Vegan ‘steak’ on the back burner? France suspends ban on ‘meaty’ terms for plant-based products

By Flora Southey

- Last updated on GMT

According to the decree, traditionally 'meaty' terms such as 'Carpaccio' will be banned from plant-based products. GettyImages/Kanawa_Studio
According to the decree, traditionally 'meaty' terms such as 'Carpaccio' will be banned from plant-based products. GettyImages/Kanawa_Studio

Related tags Meat vegan plant-based

France’s Council of State (Conseil d’État) has agreed to put its ban on the use of words like ‘steak’, ‘bacon’, ‘sausage’ or ‘Carpaccio’ to describe plant-based foods en pause.

Back in 2020, France took the decision to outlaw use of words traditionally used to describe meat products (with the exception of ‘burger’) for plant-based alternatives.

Earlier this month, the country – considered the largest beef producer in the EU – published the official decree, announcing the ban would be enforced from October 2022.

However just yesterday (27 July), France’s highest administrative court agreed to grant a reprieve, following a request from plant-based and alternative protein-focused association Protéines France.

‘Not enough time’

According to the French authorities, the decree will prohibit the use of ‘sector-specific’ terminology traditionally associated with meat and fish to designate products that ‘do not belong to the animal world’ and which, in essence, are ‘not comparable’.

The goal, according to officials, is to avoid consumer confusion.

In response, Protéines France filed a motion for a temporary reprieve, arguing that the plant-based industry would not have enough time to make appropriate changes to branding and marketing by the 1 October deadline.

Protéines France represents players in the country’s plant-based and alt protein space. Members include Avril, Nestlé, Roquette, and Ÿnsect.

According to the industry group, the short timeframe risked confusing consumers and losing market share.

As reported by Le Monde​, Protéines France’s lawyer Guillaume Hannotin said the Council of State had ‘accepted our plea’ based on the ‘impossibility for vegetable foodstuffs to leave the lexical field which comes close or far from meat’.

Hannotin stressed that some of the terminology in question, such as ‘Carpaccio’, do not have their origins in meat. Indeed, ‘Carpaccio’ is named after Renaissance painter Vittore Carpaccio, who is perhaps best known for his use of red and white tones.

Mixed reactions

The reprieve has been met with mixed reactions.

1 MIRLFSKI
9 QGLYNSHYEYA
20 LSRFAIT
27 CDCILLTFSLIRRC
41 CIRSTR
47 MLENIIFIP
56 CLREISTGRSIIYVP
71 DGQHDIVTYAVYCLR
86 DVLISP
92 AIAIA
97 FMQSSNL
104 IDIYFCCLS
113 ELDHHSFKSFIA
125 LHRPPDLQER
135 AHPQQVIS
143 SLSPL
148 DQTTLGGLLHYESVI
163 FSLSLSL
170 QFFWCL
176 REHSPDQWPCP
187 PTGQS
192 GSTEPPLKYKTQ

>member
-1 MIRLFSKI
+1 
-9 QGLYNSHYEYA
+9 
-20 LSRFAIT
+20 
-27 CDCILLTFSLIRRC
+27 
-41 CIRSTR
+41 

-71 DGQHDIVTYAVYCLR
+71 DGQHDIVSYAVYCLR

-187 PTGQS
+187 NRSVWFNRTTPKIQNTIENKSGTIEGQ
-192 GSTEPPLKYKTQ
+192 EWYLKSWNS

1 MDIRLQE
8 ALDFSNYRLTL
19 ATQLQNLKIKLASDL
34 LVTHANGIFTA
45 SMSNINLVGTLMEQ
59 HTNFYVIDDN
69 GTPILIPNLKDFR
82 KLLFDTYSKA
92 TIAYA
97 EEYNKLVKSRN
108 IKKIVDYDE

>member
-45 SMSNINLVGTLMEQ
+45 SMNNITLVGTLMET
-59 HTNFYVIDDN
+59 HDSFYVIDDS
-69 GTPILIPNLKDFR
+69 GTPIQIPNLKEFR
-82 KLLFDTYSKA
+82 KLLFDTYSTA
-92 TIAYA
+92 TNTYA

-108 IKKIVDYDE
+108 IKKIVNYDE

The General Directorate for Competition, Consumer Affairs and Fraud Prevention (DGCCRF), for example, believes plant-based producers have had enough time to rework produce lines, given that the law first passed in 2020.

On the other hand, ‘food awareness’ charity ProVeg International – which aims to halve global consumption of animals by 2040 – is ‘delighted’.

“We are delighted to hear that the French Conseil d’Etat has decided to suspend the decree prohibiting names for plant-based products,” ​said Vice president Jasmijn de Boo.

“Plant-based foods are part of the solution to tackling the climate crisis and any regulation should actively support their sale and marketing not hamper it.”

A ‘significant’ impact to third country producers?

Protéines France is not alone in suggesting the ban afforded plant-based players little time to get their product lines in order.

Across the Channel, regulatory consultancy Ashbury raised concerns the ban could have a ‘significant’ impact on UK manufacturers.

It is not yet known whether products produced in third countries, such as the UK, and sold into France will be affected, but Joanna Becker, Senior Regulatory Advisor at Ashbury believes the likelihood is ‘quite high’.

“If the changes did impact UK businesses supplying to France, we could see a huge shake-up in the way plant-based products are labelled.

“It could be the case that the UK carries on using commonly accepted terms for plant-based products and adapts the labels for each market. However, as the plant-based sector has been a point of contention for many countries in recent years, the new Decree could also spark the introduction of new, original, and more widely-accepted terms across the board.”

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